Supermom on the mend
SUPERMOM ON THE MEND: In 2007, then-38-year-old Jenifer Gershman of Maynard was diagnosed with amyloidosis, a rare blood-protein disorder that can be fatal if left untreated. She looked for a book to help prepare her 4-year-old son for her lengthy hospitalization, but couldn’t find anything appropriate.
After discovering the following year that she had to repeat the treatment, she decided to write a book of her own so other parents wouldn’t face the same struggle to explain their serious illness to a child.
Gershman’s new book, “Where Did Mommy’s Superpowers Go?,’’ depicts a mother explaining in simple but upbeat language to her little boy that she needs medicine to rid her body of “bad guy’’ cells, but the medicine is so powerful that it will take away some of her good cells, too. The book’s mother, who does not cite a specific disease, says she won’t feel well and may even look different for a time, but assures the boy that her “superpowers’’ will return.
When breaking the news in real life to her son, Jason, Gershman emphasized that no one could catch the yucky, grown-up germs that her doctor had found, she said. She wouldn’t be able to carry him or play on the playground, but she’d still be able to feed, bathe, and put him to bed. She also played up their similarities, like the short, spiky hairstyle they would share. She gave him a scented pillow, instructing him to care for it because she’d want it back when she returned home.
Gershman said she knew she had chosen the right approach when she asked Jason whether he had any questions, and he replied, “Can I have more juice?’’
“He was fine with it,’’ she said, laughing at the memory. She also praised the support of her husband, Steven, and a network of friends and family members.
Gershman, who was hospitalized at Boston Medical Center for four weeks in 2007 and an additional three weeks in 2008, is in remission. She proudly reports that Jason, now 8, is a model of empathy toward other children with a sick family member.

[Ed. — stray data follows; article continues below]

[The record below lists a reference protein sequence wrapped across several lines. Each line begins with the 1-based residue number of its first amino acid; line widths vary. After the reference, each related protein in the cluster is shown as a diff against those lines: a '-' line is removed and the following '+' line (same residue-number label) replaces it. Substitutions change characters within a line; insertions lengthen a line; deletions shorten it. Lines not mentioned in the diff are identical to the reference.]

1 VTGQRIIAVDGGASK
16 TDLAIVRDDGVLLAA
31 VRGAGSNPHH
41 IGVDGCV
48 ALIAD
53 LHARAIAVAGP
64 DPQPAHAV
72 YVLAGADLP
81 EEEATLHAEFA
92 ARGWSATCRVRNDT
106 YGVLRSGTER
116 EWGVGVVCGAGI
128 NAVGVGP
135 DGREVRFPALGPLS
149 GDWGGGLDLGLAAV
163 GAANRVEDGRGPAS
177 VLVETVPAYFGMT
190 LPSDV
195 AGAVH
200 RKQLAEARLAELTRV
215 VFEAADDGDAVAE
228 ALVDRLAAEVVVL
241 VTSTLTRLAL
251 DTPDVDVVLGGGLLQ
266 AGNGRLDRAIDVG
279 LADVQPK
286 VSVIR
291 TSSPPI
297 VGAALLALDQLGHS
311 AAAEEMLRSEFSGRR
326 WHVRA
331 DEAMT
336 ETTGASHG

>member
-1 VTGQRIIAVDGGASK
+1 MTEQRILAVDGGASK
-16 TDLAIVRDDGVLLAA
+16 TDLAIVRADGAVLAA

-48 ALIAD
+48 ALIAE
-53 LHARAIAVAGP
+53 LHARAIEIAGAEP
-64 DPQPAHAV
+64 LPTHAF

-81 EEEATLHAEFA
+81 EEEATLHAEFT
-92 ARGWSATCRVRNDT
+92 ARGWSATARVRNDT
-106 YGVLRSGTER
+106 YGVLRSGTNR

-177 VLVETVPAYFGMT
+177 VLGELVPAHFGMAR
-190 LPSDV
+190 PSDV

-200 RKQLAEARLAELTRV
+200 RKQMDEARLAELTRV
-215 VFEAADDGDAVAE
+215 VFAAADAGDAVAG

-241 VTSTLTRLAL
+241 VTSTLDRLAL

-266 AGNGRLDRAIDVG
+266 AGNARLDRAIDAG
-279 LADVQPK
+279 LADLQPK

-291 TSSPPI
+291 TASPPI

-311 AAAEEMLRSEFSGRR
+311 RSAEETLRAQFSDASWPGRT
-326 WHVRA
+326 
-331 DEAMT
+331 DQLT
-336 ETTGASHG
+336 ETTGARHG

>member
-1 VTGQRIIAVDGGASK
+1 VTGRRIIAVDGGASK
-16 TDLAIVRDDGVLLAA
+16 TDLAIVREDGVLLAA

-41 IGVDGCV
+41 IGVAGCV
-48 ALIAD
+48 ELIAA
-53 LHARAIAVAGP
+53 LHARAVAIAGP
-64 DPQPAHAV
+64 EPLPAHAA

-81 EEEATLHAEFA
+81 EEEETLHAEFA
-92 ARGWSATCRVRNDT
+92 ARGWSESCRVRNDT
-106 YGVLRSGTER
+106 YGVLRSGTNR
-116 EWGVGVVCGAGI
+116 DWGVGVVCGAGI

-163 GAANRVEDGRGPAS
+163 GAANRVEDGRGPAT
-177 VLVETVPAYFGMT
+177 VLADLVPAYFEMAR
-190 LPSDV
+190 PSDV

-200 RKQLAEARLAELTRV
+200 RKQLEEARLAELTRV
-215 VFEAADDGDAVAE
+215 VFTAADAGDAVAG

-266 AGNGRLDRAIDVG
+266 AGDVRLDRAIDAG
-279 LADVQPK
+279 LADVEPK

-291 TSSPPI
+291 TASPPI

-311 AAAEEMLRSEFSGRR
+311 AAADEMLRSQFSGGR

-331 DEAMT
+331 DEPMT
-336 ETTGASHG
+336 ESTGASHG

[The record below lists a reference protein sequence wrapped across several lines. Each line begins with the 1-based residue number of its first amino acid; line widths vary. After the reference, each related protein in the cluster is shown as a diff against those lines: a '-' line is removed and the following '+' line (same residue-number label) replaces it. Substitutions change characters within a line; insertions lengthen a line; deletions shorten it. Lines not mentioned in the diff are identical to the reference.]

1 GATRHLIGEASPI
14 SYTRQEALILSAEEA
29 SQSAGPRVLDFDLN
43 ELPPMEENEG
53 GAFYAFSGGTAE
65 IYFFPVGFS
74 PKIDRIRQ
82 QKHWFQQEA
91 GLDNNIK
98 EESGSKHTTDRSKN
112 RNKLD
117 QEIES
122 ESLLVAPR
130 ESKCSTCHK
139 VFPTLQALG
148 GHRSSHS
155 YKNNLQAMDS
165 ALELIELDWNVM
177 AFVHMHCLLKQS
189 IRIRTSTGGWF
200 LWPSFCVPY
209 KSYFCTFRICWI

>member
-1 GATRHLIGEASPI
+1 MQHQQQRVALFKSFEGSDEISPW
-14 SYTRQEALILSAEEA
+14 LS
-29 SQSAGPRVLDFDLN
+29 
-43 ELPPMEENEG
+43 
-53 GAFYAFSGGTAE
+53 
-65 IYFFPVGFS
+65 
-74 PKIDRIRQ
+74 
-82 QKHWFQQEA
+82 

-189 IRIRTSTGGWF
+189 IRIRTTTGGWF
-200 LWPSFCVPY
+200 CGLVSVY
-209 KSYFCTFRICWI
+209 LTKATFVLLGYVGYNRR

“I looked different, and I couldn’t do everything I used to do,’’ she said, “but he knew I was still his mommy.’’
“Where Did Mommy’s Superpowers Go?’’ is available at Willow Books & Café in Acton; the Paper Store locations in Acton, Maynard, and Sudbury; and online at tinyurl.com/buymommypower.
BELMONT JOINS CHARITY RIDE: While riding in the Pan-Massachusetts Challenge last August, Belmont Hill School senior Teddy Mitropoulos helped his team raise more than $80,000 in memory of his mentor and favorite teacher, Cliff Goodband, a Needham resident who lost his battle with cancer in February 2010.
Before rejoining “Cliff’s Crew’’ for this year’s two-day, 190-mile bicycle trek in August, Mitropoulos is coordinating next Sunday’s inaugural PMC Belmont Kids Ride, to give youngsters the opportunity to contribute to cancer research and treatment efforts. The Belmont Kids Ride is one of 35 PMC events for ages 3 to 15 taking place this spring, summer, and fall in five states, toward a goal of raising $1 million for the Dana-Farber Cancer Institute’s Jimmy Fund.
Mitropoulos was a freshman in Goodband’s environmental science class when the 38-year Belmont Hill faculty member was diagnosed with cancer. When Mitropoulos began seeking extra help in his biology class as a sophomore, they became friends.